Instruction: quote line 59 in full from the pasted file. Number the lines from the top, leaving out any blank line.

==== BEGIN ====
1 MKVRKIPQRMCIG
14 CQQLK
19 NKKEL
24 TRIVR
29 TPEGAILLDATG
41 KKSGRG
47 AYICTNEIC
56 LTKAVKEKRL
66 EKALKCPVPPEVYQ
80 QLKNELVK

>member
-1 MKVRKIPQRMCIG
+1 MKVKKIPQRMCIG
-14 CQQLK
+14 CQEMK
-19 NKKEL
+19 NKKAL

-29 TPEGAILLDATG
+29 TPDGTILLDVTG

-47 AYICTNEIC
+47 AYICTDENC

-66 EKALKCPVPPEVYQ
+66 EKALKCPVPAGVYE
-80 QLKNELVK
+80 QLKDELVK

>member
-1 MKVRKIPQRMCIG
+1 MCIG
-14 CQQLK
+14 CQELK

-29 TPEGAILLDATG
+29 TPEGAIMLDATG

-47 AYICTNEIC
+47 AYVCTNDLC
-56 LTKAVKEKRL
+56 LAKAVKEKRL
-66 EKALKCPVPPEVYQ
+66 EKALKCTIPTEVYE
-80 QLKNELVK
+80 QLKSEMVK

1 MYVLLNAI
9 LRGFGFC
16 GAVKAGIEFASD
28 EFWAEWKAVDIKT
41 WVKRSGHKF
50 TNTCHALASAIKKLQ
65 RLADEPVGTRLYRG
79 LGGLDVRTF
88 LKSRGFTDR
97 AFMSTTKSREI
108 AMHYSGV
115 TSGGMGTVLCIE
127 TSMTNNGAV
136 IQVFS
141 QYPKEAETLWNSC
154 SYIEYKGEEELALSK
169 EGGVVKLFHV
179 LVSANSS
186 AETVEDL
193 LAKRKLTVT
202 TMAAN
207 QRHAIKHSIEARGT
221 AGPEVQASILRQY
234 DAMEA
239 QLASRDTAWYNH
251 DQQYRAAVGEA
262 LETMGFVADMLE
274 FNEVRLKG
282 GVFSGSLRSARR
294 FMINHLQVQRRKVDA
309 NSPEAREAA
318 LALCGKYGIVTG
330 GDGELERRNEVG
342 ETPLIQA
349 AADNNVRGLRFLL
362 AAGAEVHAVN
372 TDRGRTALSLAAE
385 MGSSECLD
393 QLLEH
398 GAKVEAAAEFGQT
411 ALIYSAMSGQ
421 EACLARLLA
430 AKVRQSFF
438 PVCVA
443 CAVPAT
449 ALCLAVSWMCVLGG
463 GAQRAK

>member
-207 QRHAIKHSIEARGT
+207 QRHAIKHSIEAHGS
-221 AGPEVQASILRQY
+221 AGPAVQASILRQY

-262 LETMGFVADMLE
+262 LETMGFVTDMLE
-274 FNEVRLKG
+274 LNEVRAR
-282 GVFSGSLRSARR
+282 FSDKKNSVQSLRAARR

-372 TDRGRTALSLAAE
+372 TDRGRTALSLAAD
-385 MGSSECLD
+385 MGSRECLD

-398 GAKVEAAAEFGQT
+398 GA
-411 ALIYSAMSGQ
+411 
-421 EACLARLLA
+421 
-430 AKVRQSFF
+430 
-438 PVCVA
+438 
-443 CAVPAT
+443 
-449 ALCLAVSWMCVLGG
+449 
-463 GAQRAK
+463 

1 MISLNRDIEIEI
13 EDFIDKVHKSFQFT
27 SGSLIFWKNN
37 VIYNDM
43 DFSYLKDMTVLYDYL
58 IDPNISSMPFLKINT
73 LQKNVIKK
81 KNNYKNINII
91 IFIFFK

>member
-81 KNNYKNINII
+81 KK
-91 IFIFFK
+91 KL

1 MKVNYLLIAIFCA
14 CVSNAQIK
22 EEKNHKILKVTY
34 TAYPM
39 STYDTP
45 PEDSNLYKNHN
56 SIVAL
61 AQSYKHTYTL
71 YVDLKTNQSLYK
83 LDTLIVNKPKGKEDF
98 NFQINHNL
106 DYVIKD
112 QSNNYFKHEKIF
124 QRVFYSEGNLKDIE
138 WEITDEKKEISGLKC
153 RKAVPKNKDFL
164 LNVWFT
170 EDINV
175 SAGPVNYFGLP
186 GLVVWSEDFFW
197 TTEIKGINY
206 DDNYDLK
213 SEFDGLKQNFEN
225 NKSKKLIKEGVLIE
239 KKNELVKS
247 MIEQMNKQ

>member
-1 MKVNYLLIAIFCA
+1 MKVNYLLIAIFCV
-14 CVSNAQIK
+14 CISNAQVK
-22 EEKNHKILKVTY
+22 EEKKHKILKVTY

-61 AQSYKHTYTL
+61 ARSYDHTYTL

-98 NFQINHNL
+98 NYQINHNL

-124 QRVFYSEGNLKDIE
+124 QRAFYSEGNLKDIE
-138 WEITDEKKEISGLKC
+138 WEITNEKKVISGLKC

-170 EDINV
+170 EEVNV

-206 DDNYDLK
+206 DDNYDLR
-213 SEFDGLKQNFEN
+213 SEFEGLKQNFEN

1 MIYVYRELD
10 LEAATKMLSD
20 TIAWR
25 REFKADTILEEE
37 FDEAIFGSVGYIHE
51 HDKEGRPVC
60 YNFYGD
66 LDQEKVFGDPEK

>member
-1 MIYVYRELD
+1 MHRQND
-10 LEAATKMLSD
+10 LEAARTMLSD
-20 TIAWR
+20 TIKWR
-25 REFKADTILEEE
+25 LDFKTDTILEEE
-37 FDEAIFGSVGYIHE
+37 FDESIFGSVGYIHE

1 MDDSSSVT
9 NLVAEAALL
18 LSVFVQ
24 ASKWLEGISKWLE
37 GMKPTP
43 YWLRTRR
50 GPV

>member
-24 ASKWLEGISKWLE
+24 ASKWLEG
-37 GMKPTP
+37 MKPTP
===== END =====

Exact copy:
186 AETVEDL